1. Get a referral. It is likely that you will be sharing personal information with this person and so it important to find someone reliable. Do as much research on the investigator as possible. Ask trusted friends for recommendations and Contract the Better Business Bu. Locate and search for any local consumer reviews on private investigators.
  2. Check their license. The only states that don’t require licensing for private detectives are Idaho, Mississippi, Colorado, South Dakota and Wyoming. A professional private detective will be able to give you their license number immediately and you can check it with your local state to make sure it’s valid. Some states, such as Hawaii require private investigations agencies to be approved through a Public Safety Board.
  3. Make sure they have an office. If your private detective only works out of restaurants and over the phone, that is a sign you should get out now. You need to know where to find this person if they don’t follow through on their obligations. Some will put up a good addresses, but have NO office.
  4. Ask about their experience and education. To make sure your job gets done right, find a detective who specializes in the task you need. Ask about how much work they have done similar to what you want in the past and how those jobs worked out. Watch out for the LARGE nationwide firms. These firms hire their staff with little to no experience in the field. Check and see if the agency is ran with ownership with prior law enforcement and military intelligence.
  5. Consider whether they have insurance. Most serious private investigators are insured up to a few million dollars. While it’s not necessary for all jobs, if something were to happen during the course of the work, you would be held liable if there was no insurance coverage.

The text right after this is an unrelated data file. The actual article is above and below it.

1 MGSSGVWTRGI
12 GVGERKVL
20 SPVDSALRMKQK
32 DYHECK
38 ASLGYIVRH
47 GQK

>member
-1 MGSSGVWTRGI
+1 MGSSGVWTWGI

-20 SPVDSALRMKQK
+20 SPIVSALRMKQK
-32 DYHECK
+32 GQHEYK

6. Talk about confidentiality. You are very likely dealing with sensitive information when you are working with a private investigator and you need to be sure your PI will be discreet and respectful of information shared between the two of you.
  7. Get a contract. Your initial consultation with a private detective should be free and from there, they should be able to outline anticipated cost. If you choose to follow through with the work, make sure all fees and expectations are clearly outlined in a contract.
  8. Be sure you are prepared for what a private investigator may uncover. You are hiring a private investigator to uncover something for you and especially when it involves people close to you, be sure you are ready to for whatever the PI may find. You may hope the private investigator will prove your fears wrong, but be sure you can handle what they may turn up to prove your fears right before you hire their services.
  9. Cheaper is not always better. We all have heard the saying, “you get what you pay for”. This is true also in the private investigation field. Make sure you talk with your investigator about their costs up front, and in their contract. If the price seems to good to be true, it probably is!

Check out our blog post on The Cost For a Private Investigator